Chemicals, insecticides, herbicides, fungicides, genetically modified seeds, preservatives, and cheap oil relegated local and farm fresh to the dusty, outmoded bin. In 2010, farm-to-table eating is important all over again—advancing even over organics because organic food has been co-opted by large-scale companies.
Farm-to-table means local food and eating with the seasons, essentially eating what is available at farm stands, in resurrected general stores, and at farm markets. Farm-to-table supports culinary creativity—an overabundance of garlic scapes right now means eating them raw like scallions, sautéing them, or pureeing them into pesto. Farm-to-table supports nutritious eating—nature grows seasonally what our bodies seasonally require—heavier, more fibrous foods (squash, potatoes) in winter and foods with higher water content (cucumbers, tomatoes, melons) in summer. Farm-to-table eating supports local economy, keeps farmers on farmland, and keeps the scenery pastoral. Farm-to-table eating is also a taste of place, a gastronomic tour de terroir.
No Fairy Tale
Fable at Stone and Thistle Farm in East Meredith combines farm and table and—romantic as it may sound—Fable is no fairy tale. Fourteen years ago, Tom and Denise Warren chose to raise animals on pasture because “we were broke and grass was free.” The Warrens raise cows, pigs, rabbits, lambs and goats, chickens and turkeys on organic meadows without pesticides or artificial fertilizers. The animals’ diets are supplemented with certified organic grain. No antibiotics or growth hormones are used. “We were a decade ahead of the grass-fed movement only because we were financially strapped,” says Denise. The reality at the core of Stone and Thistle Farm—the name is a play on Tom’s Irish optimism, “stones and thistles are two things farmers don’t want”—is also the beauty and importance of Fable.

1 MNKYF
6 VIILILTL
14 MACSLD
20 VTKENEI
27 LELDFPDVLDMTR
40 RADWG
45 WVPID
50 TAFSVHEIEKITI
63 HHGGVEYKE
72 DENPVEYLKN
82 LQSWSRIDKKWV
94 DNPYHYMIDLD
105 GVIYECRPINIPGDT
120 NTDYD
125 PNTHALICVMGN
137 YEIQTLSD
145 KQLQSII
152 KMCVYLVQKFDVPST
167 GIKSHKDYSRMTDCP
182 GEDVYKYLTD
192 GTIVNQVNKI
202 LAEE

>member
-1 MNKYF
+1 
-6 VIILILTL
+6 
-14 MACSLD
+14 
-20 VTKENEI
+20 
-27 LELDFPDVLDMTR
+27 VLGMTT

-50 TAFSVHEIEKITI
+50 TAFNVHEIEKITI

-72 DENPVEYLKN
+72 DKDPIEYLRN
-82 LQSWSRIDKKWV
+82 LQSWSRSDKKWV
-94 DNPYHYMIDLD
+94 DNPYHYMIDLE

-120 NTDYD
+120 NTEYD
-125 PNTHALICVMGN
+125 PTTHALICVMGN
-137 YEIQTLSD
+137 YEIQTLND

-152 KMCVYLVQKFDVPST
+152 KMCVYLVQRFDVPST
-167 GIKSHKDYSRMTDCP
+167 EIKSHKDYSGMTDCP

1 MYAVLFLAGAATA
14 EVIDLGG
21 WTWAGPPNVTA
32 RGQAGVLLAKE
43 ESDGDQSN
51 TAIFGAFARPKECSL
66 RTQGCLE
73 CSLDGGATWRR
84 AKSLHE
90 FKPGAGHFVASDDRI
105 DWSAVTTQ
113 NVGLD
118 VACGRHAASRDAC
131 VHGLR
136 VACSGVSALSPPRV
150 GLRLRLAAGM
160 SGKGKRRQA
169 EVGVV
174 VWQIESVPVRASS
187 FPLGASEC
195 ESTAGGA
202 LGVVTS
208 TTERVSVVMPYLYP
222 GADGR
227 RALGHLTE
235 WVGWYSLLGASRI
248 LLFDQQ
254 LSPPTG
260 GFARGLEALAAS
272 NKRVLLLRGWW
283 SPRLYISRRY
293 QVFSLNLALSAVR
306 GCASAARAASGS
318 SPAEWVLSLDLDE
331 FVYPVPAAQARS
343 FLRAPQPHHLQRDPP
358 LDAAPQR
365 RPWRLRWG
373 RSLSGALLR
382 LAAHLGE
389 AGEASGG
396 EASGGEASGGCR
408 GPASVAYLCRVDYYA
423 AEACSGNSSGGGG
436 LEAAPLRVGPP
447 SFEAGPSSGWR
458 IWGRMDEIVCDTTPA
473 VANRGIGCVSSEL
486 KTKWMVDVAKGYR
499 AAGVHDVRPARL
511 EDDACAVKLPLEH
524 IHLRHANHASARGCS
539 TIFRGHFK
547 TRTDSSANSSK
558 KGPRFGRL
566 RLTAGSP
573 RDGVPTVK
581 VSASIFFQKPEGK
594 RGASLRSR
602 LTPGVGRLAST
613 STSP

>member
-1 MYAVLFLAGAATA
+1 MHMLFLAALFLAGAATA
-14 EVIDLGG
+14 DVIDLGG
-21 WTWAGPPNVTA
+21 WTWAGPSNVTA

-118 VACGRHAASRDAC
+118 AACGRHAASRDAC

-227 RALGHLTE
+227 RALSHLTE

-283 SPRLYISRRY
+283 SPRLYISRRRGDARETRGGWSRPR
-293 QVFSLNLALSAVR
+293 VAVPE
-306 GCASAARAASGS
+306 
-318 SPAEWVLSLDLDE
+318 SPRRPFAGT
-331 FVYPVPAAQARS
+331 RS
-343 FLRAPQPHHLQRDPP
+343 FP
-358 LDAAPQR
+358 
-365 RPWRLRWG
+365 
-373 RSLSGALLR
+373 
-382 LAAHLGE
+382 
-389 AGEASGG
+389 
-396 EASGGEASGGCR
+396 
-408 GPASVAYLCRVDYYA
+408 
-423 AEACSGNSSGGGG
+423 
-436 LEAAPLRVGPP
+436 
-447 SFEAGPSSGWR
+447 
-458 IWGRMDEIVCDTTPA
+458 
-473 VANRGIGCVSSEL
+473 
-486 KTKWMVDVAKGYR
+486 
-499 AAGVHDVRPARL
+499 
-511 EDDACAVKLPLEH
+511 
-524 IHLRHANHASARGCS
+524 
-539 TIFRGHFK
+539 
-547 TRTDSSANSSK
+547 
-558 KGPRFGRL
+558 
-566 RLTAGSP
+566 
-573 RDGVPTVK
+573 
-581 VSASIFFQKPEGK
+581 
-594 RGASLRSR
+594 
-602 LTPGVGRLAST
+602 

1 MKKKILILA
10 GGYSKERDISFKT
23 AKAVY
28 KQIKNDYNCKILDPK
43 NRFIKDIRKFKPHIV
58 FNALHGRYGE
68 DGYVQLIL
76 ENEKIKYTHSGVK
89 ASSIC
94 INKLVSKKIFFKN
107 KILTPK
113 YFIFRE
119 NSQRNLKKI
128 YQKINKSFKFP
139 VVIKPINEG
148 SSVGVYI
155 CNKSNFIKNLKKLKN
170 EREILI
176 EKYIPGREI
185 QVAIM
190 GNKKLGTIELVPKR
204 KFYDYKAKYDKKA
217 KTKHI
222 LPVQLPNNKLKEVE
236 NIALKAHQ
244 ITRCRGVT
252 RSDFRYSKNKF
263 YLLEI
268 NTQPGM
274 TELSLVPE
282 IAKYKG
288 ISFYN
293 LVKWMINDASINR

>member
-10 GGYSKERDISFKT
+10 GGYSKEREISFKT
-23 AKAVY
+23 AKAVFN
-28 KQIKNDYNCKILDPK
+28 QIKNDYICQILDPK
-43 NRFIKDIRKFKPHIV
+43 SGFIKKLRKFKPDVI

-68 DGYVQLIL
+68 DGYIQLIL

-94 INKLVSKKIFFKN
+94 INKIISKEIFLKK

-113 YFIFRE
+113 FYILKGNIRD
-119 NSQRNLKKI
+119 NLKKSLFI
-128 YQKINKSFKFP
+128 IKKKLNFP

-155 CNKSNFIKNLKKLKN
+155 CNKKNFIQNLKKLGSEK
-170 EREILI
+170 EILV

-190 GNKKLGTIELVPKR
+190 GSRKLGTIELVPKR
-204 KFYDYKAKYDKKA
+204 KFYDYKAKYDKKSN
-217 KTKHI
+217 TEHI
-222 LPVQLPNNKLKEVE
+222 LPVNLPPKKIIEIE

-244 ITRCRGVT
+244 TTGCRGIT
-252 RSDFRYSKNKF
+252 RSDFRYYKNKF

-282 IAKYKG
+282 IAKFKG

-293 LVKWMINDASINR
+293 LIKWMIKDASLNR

Yes, the herbs—basil, sage, thyme, rosemary—are fresh snipped, onions freshly dug, ramps foraged, goat milk from the goats afield churned into goat milk ice cream, and basil transformed into syrup for drizzling over raspberry pavlovas—a meringue-based dessert named after Russian ballerina Anna Pavlova. All very gourmet in the back-to-the-land sort of way heralded today. Yet there exists the certain actuality that the goat milk for the ice cream (or the yogurt for the rhubarb yogurt cream cake) was milked by Tom the night before. There is also the fact that the roast loin of pork came from a pig that was slaughtered three days before a Fable’s weekly dinner on Saturday. “I do not fork food into my mouth without thinking about where it came from or what ingredients are in it,” says Denise.
Fable embodies conscious eating. Guests are dining at a working farm in Delaware County and are reminded via panes of floor-to-ceiling windows framing views of cows, pigs, chickens, and sheep that are, for today, in the field. The aforementioned pig that supplied the roast loin of pork (served with rhubarb-orange-mint chutney) also comprised part of the pâté de Campagne appetizer presented with a side of dandelion jelly and a pickle. The week prior, several chickens were harvested and served up—roasted with herbs, dandelion preserves, and spring turnips with browned butter. Livers from those chickens were set aside and made into the chicken liver mousse appetizer for the next week’s dinner. Snout-to-tail eating for the Warrens is customary—they’ve been eating the ears and head and neck and trotters and livers for years. While ingesting the unusual bits of pigs and cows is au currant for foodies, it is intimidating for everyone else. This year, Fable will offer a snout-to-tail dinner with the intent of demystifying the off-bits of animals.